So (I un-digress), as a barely-functioning vegetarian** who likes to read short novels and novels in translation, this volume piqued my interest. Han Kang is an award-winning Korean novelist and this is, I believe, her first piece to be translated into English. As I am informed by the copyright page, The Vegetarian was originally published as three “novelettes”*** before being combined into a single volume. (According to the internet, the word “novelette” means the same as “novella”, and according to most definitions I can swiftly find, this word signifies as much a comment on content/value as it does on length.****) None of the novel’s three parts would really have worked as standalone pieces – they all tell a slight narrative whilst hinting at a wider one behind it, and combined they evoke an involving – but confused – story about a single person’s life, a person who has a serious mental breakdown, which initially masquerades as vegetarianism.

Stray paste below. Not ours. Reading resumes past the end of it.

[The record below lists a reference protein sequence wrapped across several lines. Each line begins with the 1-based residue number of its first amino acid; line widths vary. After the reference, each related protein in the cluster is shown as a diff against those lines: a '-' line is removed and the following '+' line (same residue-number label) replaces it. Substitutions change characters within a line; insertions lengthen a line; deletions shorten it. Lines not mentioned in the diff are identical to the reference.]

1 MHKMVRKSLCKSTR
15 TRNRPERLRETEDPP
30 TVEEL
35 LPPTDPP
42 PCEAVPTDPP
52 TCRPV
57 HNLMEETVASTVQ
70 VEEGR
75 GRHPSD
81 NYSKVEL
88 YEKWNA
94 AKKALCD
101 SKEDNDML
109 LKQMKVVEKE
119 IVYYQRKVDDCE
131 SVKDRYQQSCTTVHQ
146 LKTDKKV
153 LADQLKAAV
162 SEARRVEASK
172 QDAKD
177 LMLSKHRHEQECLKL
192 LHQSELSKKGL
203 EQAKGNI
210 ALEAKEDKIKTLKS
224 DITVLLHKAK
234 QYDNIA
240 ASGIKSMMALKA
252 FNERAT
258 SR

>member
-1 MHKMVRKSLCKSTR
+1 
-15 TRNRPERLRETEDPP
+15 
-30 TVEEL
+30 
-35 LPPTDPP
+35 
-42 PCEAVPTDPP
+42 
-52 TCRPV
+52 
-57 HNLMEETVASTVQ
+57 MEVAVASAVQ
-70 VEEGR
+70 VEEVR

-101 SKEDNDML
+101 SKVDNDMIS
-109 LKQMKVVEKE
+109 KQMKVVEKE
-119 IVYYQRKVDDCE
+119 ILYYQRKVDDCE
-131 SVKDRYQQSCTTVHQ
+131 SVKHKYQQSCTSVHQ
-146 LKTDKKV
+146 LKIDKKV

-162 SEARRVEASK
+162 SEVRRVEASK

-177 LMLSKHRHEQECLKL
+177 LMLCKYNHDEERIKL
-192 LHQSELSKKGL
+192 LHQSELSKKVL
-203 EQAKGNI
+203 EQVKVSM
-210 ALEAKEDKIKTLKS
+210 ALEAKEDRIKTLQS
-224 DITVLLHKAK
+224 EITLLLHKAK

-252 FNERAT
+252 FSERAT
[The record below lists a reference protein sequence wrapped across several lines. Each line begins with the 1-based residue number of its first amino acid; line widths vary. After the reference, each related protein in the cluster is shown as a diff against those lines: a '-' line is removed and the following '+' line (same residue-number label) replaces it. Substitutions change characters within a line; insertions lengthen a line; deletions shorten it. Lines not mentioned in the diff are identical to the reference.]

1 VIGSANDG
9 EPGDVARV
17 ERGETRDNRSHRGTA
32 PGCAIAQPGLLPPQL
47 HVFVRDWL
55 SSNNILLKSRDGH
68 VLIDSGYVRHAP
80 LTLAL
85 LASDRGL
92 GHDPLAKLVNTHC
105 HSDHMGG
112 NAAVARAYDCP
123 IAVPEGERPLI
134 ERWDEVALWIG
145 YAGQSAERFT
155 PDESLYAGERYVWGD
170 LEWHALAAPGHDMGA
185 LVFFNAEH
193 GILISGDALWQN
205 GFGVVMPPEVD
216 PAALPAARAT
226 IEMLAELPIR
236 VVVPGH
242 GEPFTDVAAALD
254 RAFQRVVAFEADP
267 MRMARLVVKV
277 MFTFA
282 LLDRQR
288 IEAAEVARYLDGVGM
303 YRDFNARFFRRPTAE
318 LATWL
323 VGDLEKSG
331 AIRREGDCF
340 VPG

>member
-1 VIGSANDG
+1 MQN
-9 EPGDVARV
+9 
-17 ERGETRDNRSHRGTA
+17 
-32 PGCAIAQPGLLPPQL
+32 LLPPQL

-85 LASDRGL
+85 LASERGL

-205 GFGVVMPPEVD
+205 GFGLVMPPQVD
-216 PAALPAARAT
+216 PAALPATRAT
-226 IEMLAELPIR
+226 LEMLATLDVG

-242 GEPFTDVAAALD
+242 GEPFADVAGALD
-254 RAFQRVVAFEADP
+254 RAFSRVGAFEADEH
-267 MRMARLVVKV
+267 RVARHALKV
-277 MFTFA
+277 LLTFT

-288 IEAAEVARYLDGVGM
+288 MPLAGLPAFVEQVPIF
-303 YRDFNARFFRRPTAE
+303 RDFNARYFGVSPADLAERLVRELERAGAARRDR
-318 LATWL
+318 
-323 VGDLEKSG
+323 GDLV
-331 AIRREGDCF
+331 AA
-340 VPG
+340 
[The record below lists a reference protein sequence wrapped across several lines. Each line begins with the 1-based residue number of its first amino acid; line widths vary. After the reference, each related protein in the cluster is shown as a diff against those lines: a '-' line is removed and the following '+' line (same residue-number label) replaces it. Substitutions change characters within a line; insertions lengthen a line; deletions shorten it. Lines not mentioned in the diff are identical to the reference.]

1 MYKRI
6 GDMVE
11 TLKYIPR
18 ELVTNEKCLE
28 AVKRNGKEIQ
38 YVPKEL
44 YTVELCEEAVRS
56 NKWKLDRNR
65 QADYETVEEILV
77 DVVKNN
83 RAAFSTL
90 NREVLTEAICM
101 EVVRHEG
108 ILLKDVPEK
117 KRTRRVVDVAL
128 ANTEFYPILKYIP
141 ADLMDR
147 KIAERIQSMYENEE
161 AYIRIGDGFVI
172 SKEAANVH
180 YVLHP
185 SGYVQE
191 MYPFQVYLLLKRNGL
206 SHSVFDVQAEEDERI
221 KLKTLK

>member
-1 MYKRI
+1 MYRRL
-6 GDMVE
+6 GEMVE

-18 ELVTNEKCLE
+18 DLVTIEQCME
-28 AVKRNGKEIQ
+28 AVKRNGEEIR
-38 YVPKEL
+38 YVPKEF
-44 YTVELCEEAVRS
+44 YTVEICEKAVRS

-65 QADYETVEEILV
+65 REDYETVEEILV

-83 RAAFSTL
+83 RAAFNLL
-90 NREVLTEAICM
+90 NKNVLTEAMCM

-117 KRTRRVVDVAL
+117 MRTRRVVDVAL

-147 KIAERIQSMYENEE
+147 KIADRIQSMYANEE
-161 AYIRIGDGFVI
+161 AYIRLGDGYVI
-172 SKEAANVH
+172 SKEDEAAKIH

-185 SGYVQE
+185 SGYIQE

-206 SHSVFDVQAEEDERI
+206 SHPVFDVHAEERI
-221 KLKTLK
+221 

The protagonist of The Vegetarian is Yeong-hye, a Korean woman in her late 20s who, after a violent dream, decides to give up meat. This is seen as a terrible annoyance by her husband and as a real embarrassment by his colleagues, but by Yeong-hye’s parents, her vegetarianism is seen as a heinously subversive act. The first third of the novel ends with her father failing to force-feed her pork, which she responds to by slitting her wrist and spraying blood all over her brother-in-law. The second third is all about this same brother-in-law’s growing erotic obsession with her and the destructive effect it has on his career as a video artist and (obviously) his marriage, and the final third is a rather confusing ending that suddenly slides Yeong-hye from self-driven adult woman fighting against the constraints of a socially conservative society into a completely insane individual who needs to be sectioned as she wants to be a plant.